This metaphor brings out those stark choices, as well as provides further rationale for the reality of at least some psychiatric diseases based on how matters have gone in other examples of similar problems in the history of science and medicine.
Here then is a better metaphor for understanding psychiatric nosology, one that I heard from Kenneth Kendler and which I am expanding here. In a presentation on "epistemic iteration," building on work in history of science, Kendler described how we can understand any scientific process as involving an approximation of reality through successive stages of knowledge. The main alternative to this process is "random walk" where there is no trend toward any goal in the process of scientific research. Kendler points out that epistemic iteration won't work if there are no real psychiatric illnesses. If these are all, completely and purely, nothing but social constructions, figments of our cultural imaginations, then there is no point to scientific research at all. (I would add: to be honest doctors, we should stop thereby killing patients with our toxic drugs - since all drugs are toxic - stop taking their money to buy our large houses, and retire.) The random walk model is a dead end for any ethical practice of medicine, because if there is no truth to the matter, then we should not claim to have any special knowledge about the truth.
If there is a reality to any psychiatric illness, then epistemic iteration makes sense, and indeed it has been the process by which much scientific knowledge has been obtained in the past. Take temperature. A long process evolved before we arrived at the expansion of mercury as a good way to measure temperature. There was a reality: there is such a thing as hot and cold temperatures. How we measured that reality varied over time, and we gradually have evolved at a very good way of measuring it. Temperature is not the same thing as mercury expansion: our truth here is not some kind of mystical absolute knowledge. But it is a true knowledge.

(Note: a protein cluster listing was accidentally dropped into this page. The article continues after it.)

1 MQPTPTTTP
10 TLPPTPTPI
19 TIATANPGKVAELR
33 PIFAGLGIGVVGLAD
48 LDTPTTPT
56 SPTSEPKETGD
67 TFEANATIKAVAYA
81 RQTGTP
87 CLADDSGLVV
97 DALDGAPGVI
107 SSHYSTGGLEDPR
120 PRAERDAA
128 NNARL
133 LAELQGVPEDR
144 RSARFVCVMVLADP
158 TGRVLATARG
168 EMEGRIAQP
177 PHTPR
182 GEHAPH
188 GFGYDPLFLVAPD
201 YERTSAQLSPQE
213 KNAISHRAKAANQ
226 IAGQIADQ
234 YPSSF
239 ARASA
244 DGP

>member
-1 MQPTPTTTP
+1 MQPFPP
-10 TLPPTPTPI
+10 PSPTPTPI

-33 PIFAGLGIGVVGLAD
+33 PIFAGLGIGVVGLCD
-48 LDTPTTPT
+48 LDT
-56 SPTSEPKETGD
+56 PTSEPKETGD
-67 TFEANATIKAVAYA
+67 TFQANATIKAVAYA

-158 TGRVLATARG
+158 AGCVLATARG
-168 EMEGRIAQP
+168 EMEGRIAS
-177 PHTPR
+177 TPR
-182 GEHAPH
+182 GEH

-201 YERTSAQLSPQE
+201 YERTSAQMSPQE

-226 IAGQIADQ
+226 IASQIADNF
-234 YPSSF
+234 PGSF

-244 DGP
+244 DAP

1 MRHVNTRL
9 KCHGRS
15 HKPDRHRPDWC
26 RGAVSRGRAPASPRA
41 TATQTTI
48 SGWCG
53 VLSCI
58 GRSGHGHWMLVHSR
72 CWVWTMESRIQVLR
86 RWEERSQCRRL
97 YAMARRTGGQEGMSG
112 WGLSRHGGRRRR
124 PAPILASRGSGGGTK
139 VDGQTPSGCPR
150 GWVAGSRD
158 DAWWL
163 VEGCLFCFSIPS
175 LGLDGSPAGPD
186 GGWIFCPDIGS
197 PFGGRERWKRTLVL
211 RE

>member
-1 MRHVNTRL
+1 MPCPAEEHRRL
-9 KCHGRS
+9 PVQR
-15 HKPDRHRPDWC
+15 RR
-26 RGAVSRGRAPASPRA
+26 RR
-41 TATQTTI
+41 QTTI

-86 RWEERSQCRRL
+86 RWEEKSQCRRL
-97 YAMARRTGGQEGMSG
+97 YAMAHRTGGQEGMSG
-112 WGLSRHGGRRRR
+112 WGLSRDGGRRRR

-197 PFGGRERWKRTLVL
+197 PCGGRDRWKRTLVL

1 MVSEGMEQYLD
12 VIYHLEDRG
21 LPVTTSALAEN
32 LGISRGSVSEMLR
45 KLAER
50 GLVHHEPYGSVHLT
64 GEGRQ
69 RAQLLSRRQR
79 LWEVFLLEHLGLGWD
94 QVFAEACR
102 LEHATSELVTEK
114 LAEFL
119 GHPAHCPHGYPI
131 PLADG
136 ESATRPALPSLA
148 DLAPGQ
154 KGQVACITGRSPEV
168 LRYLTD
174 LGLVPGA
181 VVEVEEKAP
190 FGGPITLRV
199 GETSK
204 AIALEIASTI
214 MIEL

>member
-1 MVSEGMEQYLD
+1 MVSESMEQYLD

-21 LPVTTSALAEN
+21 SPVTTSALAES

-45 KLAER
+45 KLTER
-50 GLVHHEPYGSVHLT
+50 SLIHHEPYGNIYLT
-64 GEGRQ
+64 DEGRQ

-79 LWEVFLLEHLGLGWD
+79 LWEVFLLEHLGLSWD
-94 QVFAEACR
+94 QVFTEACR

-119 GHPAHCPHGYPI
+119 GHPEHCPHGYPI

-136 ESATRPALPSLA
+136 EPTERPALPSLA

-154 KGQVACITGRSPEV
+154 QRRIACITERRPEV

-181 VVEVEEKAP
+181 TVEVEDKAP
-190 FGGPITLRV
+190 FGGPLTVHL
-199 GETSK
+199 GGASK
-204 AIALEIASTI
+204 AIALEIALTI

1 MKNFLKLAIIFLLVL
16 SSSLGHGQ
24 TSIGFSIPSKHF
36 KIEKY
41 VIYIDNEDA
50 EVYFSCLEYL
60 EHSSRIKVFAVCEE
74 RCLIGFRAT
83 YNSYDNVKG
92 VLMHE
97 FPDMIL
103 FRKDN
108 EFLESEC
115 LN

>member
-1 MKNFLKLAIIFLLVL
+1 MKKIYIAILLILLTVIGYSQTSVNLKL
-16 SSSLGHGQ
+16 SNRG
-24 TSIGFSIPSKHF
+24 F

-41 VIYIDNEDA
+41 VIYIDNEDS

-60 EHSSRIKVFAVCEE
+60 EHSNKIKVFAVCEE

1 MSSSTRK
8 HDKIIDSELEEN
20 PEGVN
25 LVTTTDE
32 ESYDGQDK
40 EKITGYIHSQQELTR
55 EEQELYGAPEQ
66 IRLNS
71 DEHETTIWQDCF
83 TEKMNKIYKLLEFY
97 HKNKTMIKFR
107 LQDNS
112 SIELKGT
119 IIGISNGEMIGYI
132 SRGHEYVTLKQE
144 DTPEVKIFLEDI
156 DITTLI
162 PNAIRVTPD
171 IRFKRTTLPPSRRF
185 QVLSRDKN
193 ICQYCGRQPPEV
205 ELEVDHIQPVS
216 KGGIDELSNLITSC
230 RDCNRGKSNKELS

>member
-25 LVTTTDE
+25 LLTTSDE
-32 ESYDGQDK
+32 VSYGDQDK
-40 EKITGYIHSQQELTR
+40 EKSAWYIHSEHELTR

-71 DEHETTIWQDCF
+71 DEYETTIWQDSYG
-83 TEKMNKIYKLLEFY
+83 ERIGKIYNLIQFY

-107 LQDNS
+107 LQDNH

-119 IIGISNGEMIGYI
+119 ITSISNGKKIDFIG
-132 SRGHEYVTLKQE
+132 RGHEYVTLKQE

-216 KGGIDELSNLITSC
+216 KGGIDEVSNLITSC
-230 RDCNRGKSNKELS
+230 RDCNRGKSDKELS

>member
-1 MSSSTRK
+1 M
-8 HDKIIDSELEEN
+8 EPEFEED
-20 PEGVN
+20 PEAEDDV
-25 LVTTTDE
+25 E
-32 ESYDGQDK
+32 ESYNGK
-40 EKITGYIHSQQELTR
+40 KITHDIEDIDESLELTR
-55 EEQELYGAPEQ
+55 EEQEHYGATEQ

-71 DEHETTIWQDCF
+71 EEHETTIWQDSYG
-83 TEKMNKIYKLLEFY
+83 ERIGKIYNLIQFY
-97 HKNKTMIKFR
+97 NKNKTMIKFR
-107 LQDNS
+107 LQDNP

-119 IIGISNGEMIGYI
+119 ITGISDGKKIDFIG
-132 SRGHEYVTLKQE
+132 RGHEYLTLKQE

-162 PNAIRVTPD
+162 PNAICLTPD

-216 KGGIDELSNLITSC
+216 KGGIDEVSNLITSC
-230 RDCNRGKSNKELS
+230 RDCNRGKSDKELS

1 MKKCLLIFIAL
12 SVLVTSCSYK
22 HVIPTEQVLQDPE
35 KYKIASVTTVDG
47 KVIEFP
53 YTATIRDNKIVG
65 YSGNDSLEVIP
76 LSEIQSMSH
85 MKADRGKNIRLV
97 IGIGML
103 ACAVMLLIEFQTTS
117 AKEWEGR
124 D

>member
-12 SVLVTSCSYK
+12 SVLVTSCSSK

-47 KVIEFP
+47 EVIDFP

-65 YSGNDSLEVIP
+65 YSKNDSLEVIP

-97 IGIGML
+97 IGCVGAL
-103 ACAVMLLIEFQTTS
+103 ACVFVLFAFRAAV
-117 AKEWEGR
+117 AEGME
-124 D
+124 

A similar rationale may apply to psychiatric diseases. We may, over time, approximate what they are, with our tools of knowledge, if we try to do so in a successive and honest manner, seeking to really know the truth, rather than presuming it does not exist.
The better metaphor, then, which captures epistemic iteration versus random walk alternatives would be to think of a surface, and a spot on that surface, which we can label X, representing the true place we want our disease definition (see figure). If we were God, we would know that X is the right way to describe the disease. Let A be our current knowledge. How do we get from A to X. One way is to go from A to B, from B to C, from C to D, in a zig zag pattern, as our research takes us in different directions, but gradually and successively closer to X. This is epistemic iteration.